WikiLeaks: One Foreign Service Officer’s View

Julian Assange, founder of  WikiLeaks, seen through a a magnifying glass on December 6, 2010 in Paris.

As a career Foreign Service Officer, I guess I should be gratified that various analysts and news outlets have declared, as a result of leaked State Department dispatches, that the U.S. diplomatic corps is dedicated, astute and insightful.   However, I think I can speak for the majority of my colleagues when I say that we would have preferred to have remained unsung and underrated.   
Because while some may be learning that “Washington is pursuing privately pretty much the policies it has articulated publicly,” our contacts around the world have learned that confiding in U.S. diplomats is risky business.  I have sat across the table from many individuals to whom I pledged, with complete confidence, that their comments would be held in strict confidence.   I am devastated to think that their trust in me and in my government, might come back to haunt them.
And, I am disappointed that respected journalists and media outlets have, as Christopher Hitchens so aptly put it, “become complicit in Julian Assange’s private decision to try to sabotage U.S. foreign policy.”   I know NYT editor Bill Keller and his colleagues don’t see it that way, but I think their justifications for publishing the cables are weak.   According to Keller,  
[T]he more important reason to publish these articles is that the cables tell the unvarnished story of how the government makes its biggest decisions, the
decisions that cost the country most heavily in lives and money. They shed light on the motivations — and, in some cases, duplicity — of allies on the receiving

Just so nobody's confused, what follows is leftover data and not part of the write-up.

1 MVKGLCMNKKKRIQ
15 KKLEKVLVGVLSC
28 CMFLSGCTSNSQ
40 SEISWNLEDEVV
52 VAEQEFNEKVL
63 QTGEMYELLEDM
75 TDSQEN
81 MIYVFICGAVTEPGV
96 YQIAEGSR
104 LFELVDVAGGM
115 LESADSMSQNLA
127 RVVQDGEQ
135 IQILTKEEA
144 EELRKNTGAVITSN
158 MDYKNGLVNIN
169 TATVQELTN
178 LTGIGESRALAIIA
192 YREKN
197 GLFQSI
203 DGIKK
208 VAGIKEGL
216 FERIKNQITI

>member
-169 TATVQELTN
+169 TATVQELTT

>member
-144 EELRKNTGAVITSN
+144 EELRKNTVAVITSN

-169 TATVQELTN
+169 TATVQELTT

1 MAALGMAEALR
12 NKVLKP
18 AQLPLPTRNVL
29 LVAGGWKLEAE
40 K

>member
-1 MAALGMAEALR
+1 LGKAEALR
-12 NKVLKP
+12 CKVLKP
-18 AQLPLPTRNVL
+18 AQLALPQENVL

end of American courtship and foreign aid. They illuminate the diplomacy surrounding two current wars and several countries, like Pakistan and Yemen, where American military involvement is growing. As daunting as it is to publish such material over official objections, it would be presumptuous to conclude that
Americans have no right to know what is being done in their name. 
I would argue that Americans already had that ability, even if they weren’t privy to confidential diplomatic reporting.
As The New Yorker’s George Packer commented, If WikiLeaks “were uncovering crimes, or scandals, or systemic abuses, there would be no question about the overwhelming public interest in these latest revelations. But the WikiLeaks dump contains no My Lais, no black sites, no Abu Ghraibs. The documents simply show State Department officials going about their work over a period of several years.”  Packer asks rhetorically whether this is worth the damage the leaks may cause.
As a U.S. diplomat, my answer is an unequivocal “no.”
Susan Ball is a career Foreign Service Officer and a Senior Fellow at the Atlantic Council’s International Security Program. Photo Credit: Getty Images.

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